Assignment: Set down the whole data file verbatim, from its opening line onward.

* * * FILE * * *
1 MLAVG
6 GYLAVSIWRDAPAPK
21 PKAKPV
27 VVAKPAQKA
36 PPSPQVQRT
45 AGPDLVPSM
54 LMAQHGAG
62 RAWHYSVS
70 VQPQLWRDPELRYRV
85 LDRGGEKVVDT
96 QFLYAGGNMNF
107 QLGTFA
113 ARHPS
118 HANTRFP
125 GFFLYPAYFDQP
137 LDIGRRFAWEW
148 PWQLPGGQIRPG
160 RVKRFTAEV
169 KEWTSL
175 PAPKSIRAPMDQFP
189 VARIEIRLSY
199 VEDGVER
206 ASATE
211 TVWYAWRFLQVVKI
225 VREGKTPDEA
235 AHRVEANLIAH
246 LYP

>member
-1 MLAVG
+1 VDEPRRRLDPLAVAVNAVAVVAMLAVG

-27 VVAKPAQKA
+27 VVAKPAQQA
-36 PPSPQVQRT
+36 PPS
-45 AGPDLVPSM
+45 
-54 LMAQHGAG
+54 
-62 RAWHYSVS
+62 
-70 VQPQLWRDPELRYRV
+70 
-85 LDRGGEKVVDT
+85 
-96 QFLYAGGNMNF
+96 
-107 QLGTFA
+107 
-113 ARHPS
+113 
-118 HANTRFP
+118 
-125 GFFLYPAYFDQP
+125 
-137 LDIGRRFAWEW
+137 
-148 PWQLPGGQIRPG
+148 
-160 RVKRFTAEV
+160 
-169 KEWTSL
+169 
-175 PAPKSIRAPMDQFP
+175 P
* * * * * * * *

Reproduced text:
1 MLAVG
6 GYLAVSIWRDAPAPK
21 PKAKPV
27 VVAKPAQKA
36 PPSPQVQRT
45 AGPDLVPSM
54 LMAQHGAG
62 RAWHYSVS
70 VQPQLWRDPELRYRV
85 LDRGGEKVVDT
96 QFLYAGGNMNF
107 QLGTFA
113 ARHPS
118 HANTRFP
125 GFFLYPAYFDQP
137 LDIGRRFAWEW
148 PWQLPGGQIRPG
160 RVKRFTAEV
169 KEWTSL
175 PAPKSIRAPMDQFP
189 VARIEIRLSY
199 VEDGVER
206 ASATE
211 TVWYAWRFLQVVKI
225 VREGKTPDEA
235 AHRVEANLIAH
246 LYP

>member
-1 MLAVG
+1 VDEPRRRLDPLAVAVNAVAVVAMLAVG

-27 VVAKPAQKA
+27 VVAKPAQQA
-36 PPSPQVQRT
+36 PPS
-45 AGPDLVPSM
+45 
-54 LMAQHGAG
+54 
-62 RAWHYSVS
+62 
-70 VQPQLWRDPELRYRV
+70 
-85 LDRGGEKVVDT
+85 
-96 QFLYAGGNMNF
+96 
-107 QLGTFA
+107 
-113 ARHPS
+113 
-118 HANTRFP
+118 
-125 GFFLYPAYFDQP
+125 
-137 LDIGRRFAWEW
+137 
-148 PWQLPGGQIRPG
+148 
-160 RVKRFTAEV
+160 
-169 KEWTSL
+169 
-175 PAPKSIRAPMDQFP
+175 P